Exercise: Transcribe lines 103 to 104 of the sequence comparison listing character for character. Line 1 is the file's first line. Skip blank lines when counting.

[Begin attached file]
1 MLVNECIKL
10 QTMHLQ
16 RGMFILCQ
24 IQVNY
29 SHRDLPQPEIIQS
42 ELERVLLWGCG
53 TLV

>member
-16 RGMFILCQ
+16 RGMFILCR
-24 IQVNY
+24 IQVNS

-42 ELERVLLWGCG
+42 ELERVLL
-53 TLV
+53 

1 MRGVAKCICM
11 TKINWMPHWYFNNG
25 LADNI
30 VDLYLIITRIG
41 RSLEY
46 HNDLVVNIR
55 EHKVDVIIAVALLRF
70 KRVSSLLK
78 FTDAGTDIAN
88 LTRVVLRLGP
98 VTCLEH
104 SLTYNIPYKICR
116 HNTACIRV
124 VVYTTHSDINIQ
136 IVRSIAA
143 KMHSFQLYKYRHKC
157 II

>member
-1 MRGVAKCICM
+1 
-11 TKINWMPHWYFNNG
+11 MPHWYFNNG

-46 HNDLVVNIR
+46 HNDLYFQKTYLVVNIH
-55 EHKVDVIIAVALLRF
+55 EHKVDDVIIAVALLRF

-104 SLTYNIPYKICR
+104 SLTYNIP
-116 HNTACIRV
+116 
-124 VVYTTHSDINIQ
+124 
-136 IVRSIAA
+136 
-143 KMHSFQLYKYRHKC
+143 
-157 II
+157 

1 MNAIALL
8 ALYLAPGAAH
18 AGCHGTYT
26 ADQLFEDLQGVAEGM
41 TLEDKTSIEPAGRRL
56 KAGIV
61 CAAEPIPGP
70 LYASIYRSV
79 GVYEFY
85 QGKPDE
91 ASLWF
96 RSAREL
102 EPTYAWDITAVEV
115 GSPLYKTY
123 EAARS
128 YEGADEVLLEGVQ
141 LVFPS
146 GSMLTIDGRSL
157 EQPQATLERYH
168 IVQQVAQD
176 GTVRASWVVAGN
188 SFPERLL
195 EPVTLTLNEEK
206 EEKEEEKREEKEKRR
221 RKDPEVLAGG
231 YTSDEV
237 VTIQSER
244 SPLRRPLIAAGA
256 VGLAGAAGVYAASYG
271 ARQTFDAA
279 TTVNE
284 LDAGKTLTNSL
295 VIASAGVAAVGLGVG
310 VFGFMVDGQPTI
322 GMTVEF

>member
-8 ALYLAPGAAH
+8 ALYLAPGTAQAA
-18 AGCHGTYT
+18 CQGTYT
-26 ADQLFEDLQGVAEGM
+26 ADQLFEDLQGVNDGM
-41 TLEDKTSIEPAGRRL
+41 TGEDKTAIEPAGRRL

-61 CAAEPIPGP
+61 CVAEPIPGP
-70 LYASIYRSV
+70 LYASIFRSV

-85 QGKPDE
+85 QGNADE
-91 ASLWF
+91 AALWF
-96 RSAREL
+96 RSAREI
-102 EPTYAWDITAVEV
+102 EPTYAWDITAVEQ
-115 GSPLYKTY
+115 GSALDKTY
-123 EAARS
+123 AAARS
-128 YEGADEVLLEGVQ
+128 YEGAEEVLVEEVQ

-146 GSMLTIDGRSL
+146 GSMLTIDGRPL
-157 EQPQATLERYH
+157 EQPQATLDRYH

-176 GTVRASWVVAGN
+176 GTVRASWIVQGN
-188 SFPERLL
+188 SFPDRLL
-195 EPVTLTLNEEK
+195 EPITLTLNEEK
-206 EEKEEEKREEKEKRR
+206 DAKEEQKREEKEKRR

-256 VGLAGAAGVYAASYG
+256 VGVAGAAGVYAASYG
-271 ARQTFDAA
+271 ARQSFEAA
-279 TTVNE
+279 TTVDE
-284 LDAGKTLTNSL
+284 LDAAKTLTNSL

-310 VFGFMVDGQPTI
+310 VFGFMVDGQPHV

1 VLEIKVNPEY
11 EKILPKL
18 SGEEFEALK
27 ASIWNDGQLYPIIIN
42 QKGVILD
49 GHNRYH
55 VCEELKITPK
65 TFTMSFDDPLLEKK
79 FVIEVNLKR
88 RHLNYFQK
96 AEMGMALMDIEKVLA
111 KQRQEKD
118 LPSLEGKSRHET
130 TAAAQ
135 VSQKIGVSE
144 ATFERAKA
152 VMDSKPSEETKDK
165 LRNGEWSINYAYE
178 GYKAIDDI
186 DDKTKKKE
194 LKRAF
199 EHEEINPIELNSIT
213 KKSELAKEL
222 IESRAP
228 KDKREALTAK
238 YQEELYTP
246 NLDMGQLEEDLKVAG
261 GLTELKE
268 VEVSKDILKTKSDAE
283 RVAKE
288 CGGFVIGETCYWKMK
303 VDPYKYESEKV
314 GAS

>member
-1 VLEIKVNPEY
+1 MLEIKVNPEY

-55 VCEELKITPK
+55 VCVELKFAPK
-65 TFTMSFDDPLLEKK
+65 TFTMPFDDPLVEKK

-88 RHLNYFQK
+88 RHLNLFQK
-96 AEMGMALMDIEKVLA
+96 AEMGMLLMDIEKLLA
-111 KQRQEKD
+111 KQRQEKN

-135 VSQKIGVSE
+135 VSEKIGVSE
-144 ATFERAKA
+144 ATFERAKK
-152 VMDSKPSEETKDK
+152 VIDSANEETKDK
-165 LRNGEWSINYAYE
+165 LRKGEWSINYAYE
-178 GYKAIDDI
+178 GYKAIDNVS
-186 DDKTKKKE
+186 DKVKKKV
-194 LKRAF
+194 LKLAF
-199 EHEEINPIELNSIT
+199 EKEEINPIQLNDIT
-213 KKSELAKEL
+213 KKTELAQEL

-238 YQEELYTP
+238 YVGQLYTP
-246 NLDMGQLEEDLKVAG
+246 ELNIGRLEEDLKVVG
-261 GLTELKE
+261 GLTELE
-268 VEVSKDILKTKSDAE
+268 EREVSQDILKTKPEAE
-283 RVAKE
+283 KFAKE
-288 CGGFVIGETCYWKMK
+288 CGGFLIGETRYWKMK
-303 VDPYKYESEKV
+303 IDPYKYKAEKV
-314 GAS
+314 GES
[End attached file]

-85 QGKPDE
+85 QGNADE